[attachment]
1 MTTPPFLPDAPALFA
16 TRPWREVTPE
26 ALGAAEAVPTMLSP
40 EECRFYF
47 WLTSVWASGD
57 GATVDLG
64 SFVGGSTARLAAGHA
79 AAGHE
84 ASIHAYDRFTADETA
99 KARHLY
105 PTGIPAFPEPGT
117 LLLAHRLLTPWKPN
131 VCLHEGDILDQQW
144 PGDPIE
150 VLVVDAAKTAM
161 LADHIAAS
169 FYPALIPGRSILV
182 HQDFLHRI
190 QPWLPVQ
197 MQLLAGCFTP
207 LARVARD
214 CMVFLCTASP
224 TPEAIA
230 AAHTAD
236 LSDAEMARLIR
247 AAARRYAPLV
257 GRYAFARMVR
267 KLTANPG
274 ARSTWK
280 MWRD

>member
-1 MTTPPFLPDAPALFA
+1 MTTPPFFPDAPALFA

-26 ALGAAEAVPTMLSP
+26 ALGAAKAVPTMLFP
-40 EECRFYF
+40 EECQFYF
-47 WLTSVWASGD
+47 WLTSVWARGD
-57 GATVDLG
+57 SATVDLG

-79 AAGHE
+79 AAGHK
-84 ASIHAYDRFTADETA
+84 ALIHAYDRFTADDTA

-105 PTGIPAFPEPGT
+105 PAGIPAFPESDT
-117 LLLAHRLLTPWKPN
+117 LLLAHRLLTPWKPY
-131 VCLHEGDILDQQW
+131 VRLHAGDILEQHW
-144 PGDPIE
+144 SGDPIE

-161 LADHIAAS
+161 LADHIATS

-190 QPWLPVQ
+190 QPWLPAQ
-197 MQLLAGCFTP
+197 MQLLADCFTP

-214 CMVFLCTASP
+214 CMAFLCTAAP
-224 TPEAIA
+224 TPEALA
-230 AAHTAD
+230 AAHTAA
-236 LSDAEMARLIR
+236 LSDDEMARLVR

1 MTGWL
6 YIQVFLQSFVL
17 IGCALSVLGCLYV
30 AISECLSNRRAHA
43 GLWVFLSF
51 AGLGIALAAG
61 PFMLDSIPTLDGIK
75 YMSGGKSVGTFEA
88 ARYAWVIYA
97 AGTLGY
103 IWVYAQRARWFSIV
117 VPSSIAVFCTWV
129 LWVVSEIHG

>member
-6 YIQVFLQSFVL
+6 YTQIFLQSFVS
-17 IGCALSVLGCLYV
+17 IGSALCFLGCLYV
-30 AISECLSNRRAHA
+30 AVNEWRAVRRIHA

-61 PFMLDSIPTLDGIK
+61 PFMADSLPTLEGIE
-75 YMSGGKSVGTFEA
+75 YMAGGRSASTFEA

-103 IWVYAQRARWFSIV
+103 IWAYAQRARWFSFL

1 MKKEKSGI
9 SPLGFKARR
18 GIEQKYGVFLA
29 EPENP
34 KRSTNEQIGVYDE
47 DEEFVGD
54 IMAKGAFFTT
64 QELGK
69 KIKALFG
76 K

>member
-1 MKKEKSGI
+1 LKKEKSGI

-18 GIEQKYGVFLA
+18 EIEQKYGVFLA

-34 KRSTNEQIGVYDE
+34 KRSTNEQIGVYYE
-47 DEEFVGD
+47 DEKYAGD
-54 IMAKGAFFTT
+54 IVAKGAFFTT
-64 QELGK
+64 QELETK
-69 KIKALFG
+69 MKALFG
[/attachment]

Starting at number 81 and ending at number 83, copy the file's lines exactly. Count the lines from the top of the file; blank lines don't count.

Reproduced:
>member
-6 YIQVFLQSFVL
+6 YTQIFLQSFVS